I just created an awesome exercise. It's a combination of three adjacent positions of a pentatonic scale, connected by slides. The simple explanation is to play up and down the scale, sliding to a different position every fourth note.

More explicitly, sticking to three adjacent positions, starting with the lowest possible note, ascend the scale in one position for three notes. On the fourth note, slide to the next position. Repeat, sliding to the third position, back to the second, back to the first, and so on, every fourth note. When you can't play any higher in whatever position you're in when you reach the top string, turn around and descend the scale. Just keep sliding between positions every fourth note. Ascend again when you reach the bottom. It will take a few trips to complete the cycle and repeat the exact notes and slides you started with.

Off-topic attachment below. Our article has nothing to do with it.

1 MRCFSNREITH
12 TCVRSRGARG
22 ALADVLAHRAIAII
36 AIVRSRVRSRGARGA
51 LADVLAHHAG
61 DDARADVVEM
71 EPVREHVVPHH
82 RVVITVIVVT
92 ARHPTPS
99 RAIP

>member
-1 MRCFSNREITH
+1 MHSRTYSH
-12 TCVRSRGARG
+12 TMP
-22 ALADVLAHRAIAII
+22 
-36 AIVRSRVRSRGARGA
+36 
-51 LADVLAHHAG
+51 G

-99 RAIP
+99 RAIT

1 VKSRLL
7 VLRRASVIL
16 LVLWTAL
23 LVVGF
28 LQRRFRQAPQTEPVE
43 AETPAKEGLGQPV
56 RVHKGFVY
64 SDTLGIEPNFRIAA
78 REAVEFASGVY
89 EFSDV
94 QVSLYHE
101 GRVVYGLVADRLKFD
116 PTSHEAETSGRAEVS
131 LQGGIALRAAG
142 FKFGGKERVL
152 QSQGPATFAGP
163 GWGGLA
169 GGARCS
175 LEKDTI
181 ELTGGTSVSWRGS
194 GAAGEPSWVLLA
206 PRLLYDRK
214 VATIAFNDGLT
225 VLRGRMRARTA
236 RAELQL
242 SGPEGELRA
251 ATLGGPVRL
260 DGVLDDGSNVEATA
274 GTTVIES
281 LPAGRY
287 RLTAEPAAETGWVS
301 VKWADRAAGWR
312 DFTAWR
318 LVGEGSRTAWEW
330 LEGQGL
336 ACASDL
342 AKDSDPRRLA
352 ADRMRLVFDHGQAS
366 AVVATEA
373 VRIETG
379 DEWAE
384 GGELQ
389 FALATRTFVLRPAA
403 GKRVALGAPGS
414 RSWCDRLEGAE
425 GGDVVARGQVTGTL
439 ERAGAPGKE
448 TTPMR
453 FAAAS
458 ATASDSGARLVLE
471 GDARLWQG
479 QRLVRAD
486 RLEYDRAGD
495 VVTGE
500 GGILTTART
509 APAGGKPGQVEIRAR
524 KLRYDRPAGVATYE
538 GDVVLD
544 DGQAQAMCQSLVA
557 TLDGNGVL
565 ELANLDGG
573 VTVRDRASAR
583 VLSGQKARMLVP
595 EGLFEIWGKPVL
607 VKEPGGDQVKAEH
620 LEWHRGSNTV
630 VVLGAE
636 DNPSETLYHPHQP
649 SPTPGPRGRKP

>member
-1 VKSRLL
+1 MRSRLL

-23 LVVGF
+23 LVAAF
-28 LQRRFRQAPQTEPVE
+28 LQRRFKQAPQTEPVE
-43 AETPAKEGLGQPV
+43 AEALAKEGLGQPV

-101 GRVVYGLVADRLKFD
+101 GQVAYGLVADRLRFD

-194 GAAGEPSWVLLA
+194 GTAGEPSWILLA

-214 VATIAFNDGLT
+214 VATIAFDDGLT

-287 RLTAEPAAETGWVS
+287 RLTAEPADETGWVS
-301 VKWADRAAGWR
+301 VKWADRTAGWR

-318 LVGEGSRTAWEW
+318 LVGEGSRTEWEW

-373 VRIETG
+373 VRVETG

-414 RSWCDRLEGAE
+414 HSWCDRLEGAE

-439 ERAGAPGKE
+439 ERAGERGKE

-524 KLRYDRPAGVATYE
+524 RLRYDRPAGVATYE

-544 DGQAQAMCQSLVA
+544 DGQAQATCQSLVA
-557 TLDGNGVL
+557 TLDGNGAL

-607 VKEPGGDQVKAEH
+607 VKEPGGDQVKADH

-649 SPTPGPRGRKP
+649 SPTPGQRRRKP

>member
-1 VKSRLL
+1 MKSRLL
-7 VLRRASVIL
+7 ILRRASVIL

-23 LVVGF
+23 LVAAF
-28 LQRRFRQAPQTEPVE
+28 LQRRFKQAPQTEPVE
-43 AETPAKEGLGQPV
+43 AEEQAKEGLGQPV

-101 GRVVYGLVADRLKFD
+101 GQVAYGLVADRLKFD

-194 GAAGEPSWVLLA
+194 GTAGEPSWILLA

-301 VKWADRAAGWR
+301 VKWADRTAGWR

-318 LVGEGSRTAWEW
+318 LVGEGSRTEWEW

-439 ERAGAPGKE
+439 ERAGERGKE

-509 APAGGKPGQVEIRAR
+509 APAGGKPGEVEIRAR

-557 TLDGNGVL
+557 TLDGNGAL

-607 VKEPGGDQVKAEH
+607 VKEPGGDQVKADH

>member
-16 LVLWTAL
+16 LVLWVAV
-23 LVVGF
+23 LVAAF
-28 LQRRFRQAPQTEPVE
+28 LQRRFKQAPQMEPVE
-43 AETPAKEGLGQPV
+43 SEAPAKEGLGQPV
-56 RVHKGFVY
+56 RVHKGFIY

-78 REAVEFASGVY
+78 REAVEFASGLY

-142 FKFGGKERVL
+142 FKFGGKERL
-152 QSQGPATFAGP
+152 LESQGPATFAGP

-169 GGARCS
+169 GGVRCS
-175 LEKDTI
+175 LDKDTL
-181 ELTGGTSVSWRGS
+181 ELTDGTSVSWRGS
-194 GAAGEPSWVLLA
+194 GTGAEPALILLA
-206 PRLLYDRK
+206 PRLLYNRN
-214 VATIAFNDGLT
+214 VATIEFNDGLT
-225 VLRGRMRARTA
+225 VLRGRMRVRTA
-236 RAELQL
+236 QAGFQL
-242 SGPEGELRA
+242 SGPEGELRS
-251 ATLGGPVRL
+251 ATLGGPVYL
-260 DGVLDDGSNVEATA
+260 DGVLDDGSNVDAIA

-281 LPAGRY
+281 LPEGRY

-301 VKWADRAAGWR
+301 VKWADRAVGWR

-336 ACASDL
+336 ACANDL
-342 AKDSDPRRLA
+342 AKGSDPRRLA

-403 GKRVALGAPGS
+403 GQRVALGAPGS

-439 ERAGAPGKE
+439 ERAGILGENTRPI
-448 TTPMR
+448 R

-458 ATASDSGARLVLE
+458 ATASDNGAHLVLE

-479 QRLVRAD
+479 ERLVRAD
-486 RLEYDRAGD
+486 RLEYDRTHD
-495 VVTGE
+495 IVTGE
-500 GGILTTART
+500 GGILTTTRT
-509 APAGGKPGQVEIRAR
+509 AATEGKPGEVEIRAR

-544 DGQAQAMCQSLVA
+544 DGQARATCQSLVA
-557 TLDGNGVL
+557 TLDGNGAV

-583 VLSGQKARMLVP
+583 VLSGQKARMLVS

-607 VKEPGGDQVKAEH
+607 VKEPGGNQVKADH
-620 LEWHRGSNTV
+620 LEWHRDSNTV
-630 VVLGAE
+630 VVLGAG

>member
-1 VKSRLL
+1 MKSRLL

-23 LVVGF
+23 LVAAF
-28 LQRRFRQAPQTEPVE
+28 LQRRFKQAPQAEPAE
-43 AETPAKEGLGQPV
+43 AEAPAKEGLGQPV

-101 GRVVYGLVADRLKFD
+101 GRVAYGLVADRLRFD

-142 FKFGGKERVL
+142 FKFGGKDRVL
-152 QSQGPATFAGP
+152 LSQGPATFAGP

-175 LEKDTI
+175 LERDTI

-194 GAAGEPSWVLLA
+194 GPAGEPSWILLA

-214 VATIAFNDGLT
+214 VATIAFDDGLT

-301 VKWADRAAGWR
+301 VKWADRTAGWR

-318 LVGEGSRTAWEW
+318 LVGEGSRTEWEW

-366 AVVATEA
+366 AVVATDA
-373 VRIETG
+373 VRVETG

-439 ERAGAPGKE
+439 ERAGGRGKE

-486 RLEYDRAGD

This won't result in strictly ascending or descending the scale. You might be ascending while sliding down to a lower position. If you stick to the pattern, you'll get exactly half of all the possible slides between positions. If you do this for all five groups of three adjacent positions, you'll cover everything.

The tricky parts are visualizing all three positions together and planning which fingers to use on the slides. The fingering for one position may not correspond to that of the next. I use my index or pinky when in doubt.

I also apply this to the other pentatonic scale in addition to the usual major/minor pentatonic.